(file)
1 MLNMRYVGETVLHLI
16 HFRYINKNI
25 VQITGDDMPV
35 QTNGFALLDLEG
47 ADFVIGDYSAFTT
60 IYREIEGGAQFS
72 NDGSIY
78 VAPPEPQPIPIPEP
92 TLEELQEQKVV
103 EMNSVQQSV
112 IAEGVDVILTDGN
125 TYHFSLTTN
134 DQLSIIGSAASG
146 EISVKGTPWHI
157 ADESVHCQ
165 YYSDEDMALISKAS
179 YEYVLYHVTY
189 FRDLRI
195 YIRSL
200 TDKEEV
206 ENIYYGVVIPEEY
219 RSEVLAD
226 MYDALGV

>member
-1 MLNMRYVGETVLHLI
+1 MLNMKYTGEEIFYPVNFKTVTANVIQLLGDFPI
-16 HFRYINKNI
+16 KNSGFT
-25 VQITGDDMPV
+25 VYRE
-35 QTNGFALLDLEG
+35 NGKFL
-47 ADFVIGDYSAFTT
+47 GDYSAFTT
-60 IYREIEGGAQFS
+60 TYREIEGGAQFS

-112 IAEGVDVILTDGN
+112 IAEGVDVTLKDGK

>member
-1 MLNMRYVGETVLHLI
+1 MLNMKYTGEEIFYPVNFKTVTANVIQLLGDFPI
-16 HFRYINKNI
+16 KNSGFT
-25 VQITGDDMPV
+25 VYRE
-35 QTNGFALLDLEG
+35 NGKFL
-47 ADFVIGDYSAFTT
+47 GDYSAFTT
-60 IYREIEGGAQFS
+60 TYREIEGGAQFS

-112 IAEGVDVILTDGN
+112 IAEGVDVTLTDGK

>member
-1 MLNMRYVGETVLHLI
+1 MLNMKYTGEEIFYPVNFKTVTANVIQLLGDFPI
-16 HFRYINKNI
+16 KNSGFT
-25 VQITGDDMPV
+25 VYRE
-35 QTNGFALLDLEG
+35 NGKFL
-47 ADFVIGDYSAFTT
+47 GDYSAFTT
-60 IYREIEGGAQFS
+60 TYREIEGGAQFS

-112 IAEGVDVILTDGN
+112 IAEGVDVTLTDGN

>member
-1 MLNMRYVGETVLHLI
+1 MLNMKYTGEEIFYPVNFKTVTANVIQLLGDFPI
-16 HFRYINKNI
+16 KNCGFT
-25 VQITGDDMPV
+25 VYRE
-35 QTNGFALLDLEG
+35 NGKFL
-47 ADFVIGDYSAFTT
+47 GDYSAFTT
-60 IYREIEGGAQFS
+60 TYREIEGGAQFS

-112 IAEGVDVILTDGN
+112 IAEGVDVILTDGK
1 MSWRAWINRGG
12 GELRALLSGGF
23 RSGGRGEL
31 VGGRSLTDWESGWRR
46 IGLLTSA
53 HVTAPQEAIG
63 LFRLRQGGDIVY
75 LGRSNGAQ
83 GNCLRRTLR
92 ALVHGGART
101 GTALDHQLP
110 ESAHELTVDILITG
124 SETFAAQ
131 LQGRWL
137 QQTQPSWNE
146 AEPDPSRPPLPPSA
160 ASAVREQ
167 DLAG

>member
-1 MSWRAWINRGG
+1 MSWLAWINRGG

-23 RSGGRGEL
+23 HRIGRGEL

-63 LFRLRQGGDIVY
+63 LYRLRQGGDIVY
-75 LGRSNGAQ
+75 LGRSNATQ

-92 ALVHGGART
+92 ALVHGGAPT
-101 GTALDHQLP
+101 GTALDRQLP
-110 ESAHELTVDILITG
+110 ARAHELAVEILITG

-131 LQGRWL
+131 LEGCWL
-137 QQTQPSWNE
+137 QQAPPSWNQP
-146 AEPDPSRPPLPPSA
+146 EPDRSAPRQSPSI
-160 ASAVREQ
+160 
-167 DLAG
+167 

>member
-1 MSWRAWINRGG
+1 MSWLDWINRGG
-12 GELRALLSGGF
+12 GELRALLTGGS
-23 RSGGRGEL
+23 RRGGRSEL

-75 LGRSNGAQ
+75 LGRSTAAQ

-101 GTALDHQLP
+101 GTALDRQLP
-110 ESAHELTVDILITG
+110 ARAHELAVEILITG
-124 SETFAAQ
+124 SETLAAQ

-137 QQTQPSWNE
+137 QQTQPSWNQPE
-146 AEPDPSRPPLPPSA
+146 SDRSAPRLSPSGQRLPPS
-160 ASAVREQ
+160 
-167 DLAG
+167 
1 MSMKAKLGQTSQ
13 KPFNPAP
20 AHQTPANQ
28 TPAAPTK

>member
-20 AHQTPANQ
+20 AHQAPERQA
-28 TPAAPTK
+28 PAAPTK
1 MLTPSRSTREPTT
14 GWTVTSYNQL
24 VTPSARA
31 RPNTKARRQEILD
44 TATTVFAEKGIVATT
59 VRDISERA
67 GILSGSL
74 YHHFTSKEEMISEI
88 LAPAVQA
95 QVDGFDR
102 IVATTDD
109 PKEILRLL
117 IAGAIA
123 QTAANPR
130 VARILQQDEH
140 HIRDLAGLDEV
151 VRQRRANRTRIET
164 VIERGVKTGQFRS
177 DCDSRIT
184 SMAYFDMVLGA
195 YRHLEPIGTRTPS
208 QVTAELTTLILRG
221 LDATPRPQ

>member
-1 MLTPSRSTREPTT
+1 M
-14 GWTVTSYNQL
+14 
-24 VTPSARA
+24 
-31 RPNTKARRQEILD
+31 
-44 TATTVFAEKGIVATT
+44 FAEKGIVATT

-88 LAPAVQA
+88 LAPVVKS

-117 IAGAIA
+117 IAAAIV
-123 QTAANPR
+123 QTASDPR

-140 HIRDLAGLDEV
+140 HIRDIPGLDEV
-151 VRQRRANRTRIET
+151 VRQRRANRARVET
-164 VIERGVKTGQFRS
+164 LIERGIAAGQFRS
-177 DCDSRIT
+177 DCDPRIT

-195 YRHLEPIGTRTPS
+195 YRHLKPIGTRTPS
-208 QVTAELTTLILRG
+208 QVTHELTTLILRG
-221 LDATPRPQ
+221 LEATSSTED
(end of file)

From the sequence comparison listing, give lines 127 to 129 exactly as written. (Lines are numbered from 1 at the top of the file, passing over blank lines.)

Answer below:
>member
-1 MSWRAWINRGG
+1 MSWLDWINRGG